FIG. 9 is a plot of impedance versus frequency for a conventional RF power transistor and a RF power transistor in accordance with an embodiment of the invention.
FIG. 10 illustrates the complex impedance on a Smith Chart for the transistors used in FIG. 9.
FIG. 11 is a plot of impedance versus frequency for a conventional RF power transistor and a RF power transistor in accordance with another embodiment of the invention.
FIG. 12 illustrates the complex impedance on a Smith Chart for the transistors used in FIG. 11.
FIGS. 3 and 4 are functional block diagrams of a packaged RF power transistor with matching and bypassing circuitry in accordance with two embodiments of the invention. Like elements in the two figures are the same. In FIG. 3 an RF power transistor 30 is mounted in package 31. An FET transistor is illustrated, but as noted above, the power transistor can be bipolar. Further, more than one transistor can be mounted in the package and connected in parallel. The gate of FET 30 is connected through input matching circuit 32 to input lead 34, as in the prior art, but the drain is connected through output matching circuit plus integrated bias/RF diplexer 36 to an output lead 38 and to a bias lead 42 which provides DC bias current to the transistor. In the prior art circuitry, illustrated in FIG. 2, circuitry 36 and 40 is mounted outside of the package on the printed circuit board at some distance from the transistor. As noted above, the provision of the output matching circuitry, bias/RF diplexer, and RF and video bypassing network within the package increases the power supply bypassing video bandwidth and increases the linearity of the power transistor circuit for wideband signals. The functional block diagram of FIG. 4 is similar to the circuit of FIG. 3 except that output lead 38 functions also as the bias lead.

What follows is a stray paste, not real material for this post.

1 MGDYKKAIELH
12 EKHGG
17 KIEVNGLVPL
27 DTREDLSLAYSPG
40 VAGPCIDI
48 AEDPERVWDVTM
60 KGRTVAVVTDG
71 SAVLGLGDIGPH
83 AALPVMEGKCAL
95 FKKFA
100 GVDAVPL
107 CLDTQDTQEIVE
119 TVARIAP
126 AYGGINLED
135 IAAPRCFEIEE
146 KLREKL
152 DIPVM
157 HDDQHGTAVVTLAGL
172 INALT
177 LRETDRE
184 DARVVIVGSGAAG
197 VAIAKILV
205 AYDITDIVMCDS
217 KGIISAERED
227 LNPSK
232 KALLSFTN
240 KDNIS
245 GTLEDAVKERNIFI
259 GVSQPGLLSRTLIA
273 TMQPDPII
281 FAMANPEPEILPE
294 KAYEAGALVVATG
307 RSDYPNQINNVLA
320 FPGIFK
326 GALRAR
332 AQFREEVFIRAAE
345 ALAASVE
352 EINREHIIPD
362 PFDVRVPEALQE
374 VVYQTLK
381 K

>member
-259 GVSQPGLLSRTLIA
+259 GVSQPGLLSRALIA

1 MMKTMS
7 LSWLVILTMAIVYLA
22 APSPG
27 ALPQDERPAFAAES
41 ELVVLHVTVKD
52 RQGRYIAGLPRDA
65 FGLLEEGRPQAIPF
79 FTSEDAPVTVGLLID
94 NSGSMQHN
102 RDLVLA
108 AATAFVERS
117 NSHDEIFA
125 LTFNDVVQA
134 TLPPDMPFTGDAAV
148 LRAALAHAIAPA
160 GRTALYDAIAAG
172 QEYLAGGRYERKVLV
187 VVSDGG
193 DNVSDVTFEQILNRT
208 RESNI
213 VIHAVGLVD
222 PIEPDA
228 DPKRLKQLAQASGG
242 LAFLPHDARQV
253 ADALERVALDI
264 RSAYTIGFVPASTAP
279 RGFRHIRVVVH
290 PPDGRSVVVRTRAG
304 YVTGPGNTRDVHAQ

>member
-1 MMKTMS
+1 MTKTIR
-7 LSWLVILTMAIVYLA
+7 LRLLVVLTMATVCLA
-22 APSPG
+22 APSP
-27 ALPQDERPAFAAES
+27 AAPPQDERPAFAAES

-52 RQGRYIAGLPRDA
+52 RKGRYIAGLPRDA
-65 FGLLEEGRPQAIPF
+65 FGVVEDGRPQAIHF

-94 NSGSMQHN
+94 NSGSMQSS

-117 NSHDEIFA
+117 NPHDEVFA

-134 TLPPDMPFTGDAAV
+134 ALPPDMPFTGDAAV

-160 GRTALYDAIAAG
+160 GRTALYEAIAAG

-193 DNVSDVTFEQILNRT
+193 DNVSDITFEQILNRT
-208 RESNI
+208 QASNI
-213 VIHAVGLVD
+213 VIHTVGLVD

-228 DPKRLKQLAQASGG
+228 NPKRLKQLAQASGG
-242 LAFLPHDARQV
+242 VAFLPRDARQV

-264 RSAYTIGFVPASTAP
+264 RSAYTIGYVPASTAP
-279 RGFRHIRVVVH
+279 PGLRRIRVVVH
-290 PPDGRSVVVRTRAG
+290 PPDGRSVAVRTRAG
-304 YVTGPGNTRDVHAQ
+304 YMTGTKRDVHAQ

FIGS. 5A, 5B are physical and electrical schematics, respectively, of one embodiment of the invention in which wire bonding is employed as inductive elements and discrete multilayer capacitors are employed in the output matching and bypassing networks. In FIG. 5A the input matching circuit 32 of FIG. 3 comprises shunt capacitor 44 connected to the RF input 34 by wire bond 46 and to the base of transistor 30 by wire bond 48. The output matching and bypassing network comprises discrete multilayer capacitors 54, 56 connected in parallel with capacitor 50 (which possesses optimal properties at the carrier RF frequency) and which are connected to the drain of transistor 30 and bias input lead 42 by means of wire bonds 52, 58 and 60. In a typical embodiment, wire bond 52 comprises an inductance of particular value necessary to resonate with the transistor parasitic output capacitance. This small value supports optimum video bypassing. Similarly, RF output lead 38 is connected to the drain by means of wire bond 62.
FIG. 5B is an electrical schematic of the circuitry of FIG. 5A in which the wire bonds are illustrated as inductive elements in the lumped element schematic.
FIGS. 6A, 6B are physical and electrical schematics of another embodiment of the invention which is similar to the embodiment of FIGS. 5A, 5B with the addition of discrete capacitor 64 shunting RF output lead 38 and the drain of transistor 30 to ground and with wire bonds 62, 66 functioning as inductive elements in the output matching network.
FIGS. 7A, 7B are physical and electrical schematics similar to the embodiments of FIGS. 5A, 5B but in which a separate bias input lead 42 is not employed. The RF output lead 38 functions also as the bias input. Similarly, FIGS. 8A, 8B correspond to the embodiment of FIGS. 6A, 6B but again a separate bias input is not provided and the RF output 38 functions as the bias input.